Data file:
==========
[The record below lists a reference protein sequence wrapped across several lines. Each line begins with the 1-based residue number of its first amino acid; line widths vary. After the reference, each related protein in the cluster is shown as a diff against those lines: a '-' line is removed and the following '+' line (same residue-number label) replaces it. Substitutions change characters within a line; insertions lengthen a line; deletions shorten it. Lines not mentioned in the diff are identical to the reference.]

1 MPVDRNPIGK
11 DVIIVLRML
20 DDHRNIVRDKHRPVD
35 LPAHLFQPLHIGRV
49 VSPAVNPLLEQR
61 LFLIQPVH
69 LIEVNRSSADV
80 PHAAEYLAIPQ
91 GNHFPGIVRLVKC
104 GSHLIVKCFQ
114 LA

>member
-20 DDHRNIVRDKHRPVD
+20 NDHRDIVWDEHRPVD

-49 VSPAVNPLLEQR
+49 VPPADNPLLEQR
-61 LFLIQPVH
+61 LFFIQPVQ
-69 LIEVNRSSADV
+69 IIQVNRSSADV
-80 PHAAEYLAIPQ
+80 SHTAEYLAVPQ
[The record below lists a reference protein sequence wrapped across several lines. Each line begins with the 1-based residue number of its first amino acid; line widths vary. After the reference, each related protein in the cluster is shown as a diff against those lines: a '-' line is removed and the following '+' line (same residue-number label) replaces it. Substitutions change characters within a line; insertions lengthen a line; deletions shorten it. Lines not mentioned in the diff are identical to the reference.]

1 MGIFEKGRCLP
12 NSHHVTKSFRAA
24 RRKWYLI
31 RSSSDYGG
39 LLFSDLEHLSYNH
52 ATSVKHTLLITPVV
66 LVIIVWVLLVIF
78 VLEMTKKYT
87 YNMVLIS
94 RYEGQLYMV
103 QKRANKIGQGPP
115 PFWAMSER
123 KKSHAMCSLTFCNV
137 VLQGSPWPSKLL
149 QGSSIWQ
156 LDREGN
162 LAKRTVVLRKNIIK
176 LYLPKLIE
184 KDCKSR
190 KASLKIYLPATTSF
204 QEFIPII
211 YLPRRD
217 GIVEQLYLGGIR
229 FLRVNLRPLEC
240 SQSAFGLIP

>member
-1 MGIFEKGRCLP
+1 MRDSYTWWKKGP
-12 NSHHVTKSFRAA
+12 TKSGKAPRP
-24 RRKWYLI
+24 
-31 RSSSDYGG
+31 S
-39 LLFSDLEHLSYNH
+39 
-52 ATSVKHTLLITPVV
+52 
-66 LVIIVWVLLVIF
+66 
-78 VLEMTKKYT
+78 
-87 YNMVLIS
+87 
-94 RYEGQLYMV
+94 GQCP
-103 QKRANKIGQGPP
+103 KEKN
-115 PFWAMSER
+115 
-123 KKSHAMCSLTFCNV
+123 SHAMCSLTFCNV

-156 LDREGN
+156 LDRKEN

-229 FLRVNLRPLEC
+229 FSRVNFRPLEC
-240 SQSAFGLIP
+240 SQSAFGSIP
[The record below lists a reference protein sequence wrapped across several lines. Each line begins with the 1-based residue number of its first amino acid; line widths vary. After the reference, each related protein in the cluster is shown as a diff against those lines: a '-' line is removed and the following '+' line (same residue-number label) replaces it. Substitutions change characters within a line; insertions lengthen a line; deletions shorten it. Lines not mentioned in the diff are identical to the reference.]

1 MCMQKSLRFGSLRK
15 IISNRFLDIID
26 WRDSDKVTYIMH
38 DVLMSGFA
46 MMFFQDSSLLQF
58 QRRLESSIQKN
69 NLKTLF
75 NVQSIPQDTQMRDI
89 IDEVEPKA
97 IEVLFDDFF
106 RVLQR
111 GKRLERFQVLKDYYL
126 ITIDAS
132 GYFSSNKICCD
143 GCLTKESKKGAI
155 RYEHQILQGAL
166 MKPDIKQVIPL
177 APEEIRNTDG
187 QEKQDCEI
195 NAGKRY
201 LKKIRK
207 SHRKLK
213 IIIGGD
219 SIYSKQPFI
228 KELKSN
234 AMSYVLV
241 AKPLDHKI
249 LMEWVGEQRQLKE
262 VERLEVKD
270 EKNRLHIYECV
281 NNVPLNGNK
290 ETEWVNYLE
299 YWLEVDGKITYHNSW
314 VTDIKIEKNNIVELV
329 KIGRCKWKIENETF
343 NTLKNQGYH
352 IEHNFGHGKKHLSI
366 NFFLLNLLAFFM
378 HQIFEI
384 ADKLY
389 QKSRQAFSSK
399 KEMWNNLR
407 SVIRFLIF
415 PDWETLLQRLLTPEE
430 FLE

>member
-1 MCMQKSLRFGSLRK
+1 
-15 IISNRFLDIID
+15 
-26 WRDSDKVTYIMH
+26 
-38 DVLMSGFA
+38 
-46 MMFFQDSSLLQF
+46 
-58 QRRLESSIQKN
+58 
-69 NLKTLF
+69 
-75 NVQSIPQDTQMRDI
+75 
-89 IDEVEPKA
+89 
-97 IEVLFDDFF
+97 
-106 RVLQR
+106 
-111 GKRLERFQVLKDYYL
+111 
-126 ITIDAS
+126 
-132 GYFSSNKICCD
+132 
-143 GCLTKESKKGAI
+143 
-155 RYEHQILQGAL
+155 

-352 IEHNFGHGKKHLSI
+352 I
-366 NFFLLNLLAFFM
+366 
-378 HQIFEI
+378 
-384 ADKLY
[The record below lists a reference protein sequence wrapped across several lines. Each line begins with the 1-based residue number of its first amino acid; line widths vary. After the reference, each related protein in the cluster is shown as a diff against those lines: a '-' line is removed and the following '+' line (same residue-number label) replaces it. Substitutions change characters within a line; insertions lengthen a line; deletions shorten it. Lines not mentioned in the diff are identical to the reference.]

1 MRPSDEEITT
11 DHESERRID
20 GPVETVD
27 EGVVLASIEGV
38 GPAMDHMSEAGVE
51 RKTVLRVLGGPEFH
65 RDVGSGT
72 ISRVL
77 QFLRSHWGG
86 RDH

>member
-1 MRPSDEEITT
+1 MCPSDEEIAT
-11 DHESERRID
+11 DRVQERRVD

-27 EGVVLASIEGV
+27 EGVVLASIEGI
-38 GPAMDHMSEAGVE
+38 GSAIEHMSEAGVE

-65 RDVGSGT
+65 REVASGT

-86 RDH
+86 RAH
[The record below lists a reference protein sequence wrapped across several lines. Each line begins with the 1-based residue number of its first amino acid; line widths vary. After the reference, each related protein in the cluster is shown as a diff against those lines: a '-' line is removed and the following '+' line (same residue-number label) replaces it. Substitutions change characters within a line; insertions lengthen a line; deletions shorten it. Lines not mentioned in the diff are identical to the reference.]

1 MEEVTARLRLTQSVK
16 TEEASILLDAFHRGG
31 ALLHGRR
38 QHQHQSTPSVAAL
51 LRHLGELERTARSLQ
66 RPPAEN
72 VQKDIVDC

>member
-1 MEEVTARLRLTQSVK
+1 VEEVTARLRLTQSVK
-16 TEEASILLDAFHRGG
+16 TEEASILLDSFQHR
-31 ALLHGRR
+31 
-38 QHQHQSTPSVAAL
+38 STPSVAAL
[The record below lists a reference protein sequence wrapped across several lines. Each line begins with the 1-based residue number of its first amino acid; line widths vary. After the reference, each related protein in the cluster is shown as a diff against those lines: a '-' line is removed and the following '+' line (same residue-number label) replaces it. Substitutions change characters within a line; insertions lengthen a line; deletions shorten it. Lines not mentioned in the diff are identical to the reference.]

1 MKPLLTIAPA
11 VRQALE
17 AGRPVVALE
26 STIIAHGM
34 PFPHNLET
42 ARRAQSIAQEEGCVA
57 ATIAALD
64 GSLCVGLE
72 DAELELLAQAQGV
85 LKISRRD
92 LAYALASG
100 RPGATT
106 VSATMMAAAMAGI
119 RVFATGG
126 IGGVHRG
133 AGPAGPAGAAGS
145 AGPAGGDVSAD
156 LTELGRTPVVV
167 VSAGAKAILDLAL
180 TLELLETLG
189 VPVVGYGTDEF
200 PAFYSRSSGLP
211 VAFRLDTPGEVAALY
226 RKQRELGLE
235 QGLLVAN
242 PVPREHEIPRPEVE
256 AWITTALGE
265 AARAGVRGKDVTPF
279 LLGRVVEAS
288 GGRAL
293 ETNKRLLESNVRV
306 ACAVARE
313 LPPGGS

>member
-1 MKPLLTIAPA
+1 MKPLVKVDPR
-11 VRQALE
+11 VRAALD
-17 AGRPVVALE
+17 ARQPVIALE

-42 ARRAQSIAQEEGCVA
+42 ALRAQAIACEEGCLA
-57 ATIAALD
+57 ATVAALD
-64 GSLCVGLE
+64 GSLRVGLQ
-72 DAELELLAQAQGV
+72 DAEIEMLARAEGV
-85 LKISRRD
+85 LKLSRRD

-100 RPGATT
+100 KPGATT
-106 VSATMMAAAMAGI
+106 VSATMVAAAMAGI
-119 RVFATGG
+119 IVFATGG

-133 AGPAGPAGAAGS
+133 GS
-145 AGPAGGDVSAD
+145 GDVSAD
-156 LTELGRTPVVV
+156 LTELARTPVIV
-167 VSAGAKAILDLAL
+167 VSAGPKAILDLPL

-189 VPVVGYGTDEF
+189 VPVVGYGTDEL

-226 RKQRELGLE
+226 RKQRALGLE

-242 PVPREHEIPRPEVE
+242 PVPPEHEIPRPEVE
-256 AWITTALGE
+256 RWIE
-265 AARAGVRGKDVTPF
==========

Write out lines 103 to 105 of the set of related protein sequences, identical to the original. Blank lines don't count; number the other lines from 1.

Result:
195 NAGKRY
201 LKKIRK
207 SHRKLK